Little Journeys : A Rainbow on a Gloomy Day

The season for the Rainbow Bee-eaters visit to the southern end of the country is drawing to a close.  Time for them to journey back to more tropical locations.
Each year we have been fortunate enough to enjoy their company, and cheery calls, in a number of locations.
They come to breed, and steepish creeklines are among their favourite spots.  This season however, partly because of the dry winter, and partly because of unyielding high temperatures, which no doubt affected their food supply, we did not see the same numbers in the normal places.

One area in particular out near Bacchus Marsh, normally would support perhaps 15-20 pairs, this year it was a much lower number.

Surprisingly at first they arrived in quite good numbers, and we saw at least 50 or more birds in one day at Mt Rothwell, but they soon dispersed further afield. Also the River Red Gums cooperated and for the first time in awhile had excellent blossom cover, and attracted not only bees, but a wide variety of nectar seeking insects.  So it looked like the season could be good.

However we soon noted that the birds were having a very hard time finding a suitably soft  riverbank clay to open up their nests.  The ground was bleached bone dry, and little beaks and tiny feet can only do so much.  As the hole has to be around a metre or more inside the bank, it appears the work was just too hard and many pairs abandoned the site.

We did find an enterprising pair, that had persevered and in the end they got down to the business at hand.  Later on in late January we walked several kilometres along the creek and did locate several more pairs that had been able to establish in a more favourable location.

And given that at the same time we were working with the Brown Falcon,  Cassia-of Cinnamon, and her young on the other side of town, we didn’t spend much of the season with the Rainbows.  However in the end, they seemed to have gotten on quite well without our overseeing. 🙂

Mating is quite a sustained event. And begins when he comes in with a food offering.
The question is what to do with tails.
With a large butterfly or moth.
I’ve always been fascinated by the way they are able to flip the bee and catch it the right way round to go down easily


15 thoughts on “Little Journeys : A Rainbow on a Gloomy Day

  1. Such wonderful birds to see. Fine images, David. I never did get the time to go have a look this season. The dry would have been quite a challenge for them!

    Liked by 1 person

    1. Hi David, not that we tried really hard, but it hasn’t been the best season for a number of reasons. When we did try, we got sunshine and no birds, or birds and no sunshine.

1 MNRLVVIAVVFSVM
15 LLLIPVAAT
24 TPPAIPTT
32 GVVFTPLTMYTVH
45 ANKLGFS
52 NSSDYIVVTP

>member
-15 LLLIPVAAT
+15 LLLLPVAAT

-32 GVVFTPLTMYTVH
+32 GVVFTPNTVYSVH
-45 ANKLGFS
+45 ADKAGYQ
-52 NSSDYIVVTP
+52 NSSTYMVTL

The hard lower creek grey clay was unyiedling it seems.


    1. Hi Ashley, I’ve been putting of publishing these, hoping we might get another day with them, but now with the rain, cold wind and more to follow, I’ve abandoned the project til next year.
      They are usually pretty consistent in the area, but this summer things changed. Even though there seemed to be good chances from early December.

      Liked by 2 people

    1. Hello Eleanor, because we’ve not had the best of weather, and because of the distances involved, both getting to the area, and then walking to the sites, we’ve had to let this project go to the back-burner.
      One of the locations is just about perfect in the early morning light, but once the sun gets up, the angle changes and while its good, the light is not at quite the right angle. So its always a leave in the dark, drive, to get there by sunrise.
      It seems that the Newstead cemetry was a bit of a honeypot for awhile, but that is another location best suited to late evening sun. And that long drive home in the dark.
      Still we can begin to look forward now to see if the Flame Robins survived the summer, as we’d expect to see them on the move by the end of March.

      Liked by 1 person

    1. Hi Rodger, no, its been a funny season. I think they were late at Newstead. I had a friend up there about a week back and they were still feeding young.
      I’ve got a new place out near the You Yangs, that has disused quarry, and apparently they have worked there. I’ll have to see about getting access for next year.


  2. Very informative and interesting post, David. I really admire the photos you’ve been able to shoot. They are such a spectacular birds. So far, the closest I came to watch and photograph them was Magnetic Island. All other sightings were too short or too distant to take pictures. Now I know where to go next year… Thank you!

    Liked by 1 person

    1. Hi Adam, I will try to remember to update their arrival next year. There a not too many local to Melbourne areas that we find them. The You Yangs on Hovell’s creek is usually reliable, but its mostly on private land and access is strictly controlled. Newstead Cemetery and along the Loddon by the Newstead bridge has also been pretty reliable. (And Sacred Kingfishers are along the river area too)
      You might check Geoff Park’s site, he’s a local there and is always a good source of what is on show.
      try here.
      Good luck.


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